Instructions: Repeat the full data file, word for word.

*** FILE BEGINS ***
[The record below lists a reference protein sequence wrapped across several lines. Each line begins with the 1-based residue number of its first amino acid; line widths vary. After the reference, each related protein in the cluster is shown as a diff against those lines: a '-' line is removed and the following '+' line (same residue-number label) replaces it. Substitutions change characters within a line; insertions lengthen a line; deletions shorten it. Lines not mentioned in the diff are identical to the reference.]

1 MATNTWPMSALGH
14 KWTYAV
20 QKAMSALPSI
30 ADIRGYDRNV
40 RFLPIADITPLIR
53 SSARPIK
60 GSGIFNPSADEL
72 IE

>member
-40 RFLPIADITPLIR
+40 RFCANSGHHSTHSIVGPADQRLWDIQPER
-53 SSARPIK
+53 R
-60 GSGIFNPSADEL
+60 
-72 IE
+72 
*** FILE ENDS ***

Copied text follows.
[The record below lists a reference protein sequence wrapped across several lines. Each line begins with the 1-based residue number of its first amino acid; line widths vary. After the reference, each related protein in the cluster is shown as a diff against those lines: a '-' line is removed and the following '+' line (same residue-number label) replaces it. Substitutions change characters within a line; insertions lengthen a line; deletions shorten it. Lines not mentioned in the diff are identical to the reference.]

1 MATNTWPMSALGH
14 KWTYAV
20 QKAMSALPSI
30 ADIRGYDRNV
40 RFLPIADITPLIR
53 SSARPIK
60 GSGIFNPSADEL
72 IE

>member
-40 RFLPIADITPLIR
+40 RFCANSGHHSTHSIVGPADQRLWDIQPER
-53 SSARPIK
+53 R
-60 GSGIFNPSADEL
+60 
-72 IE
+72 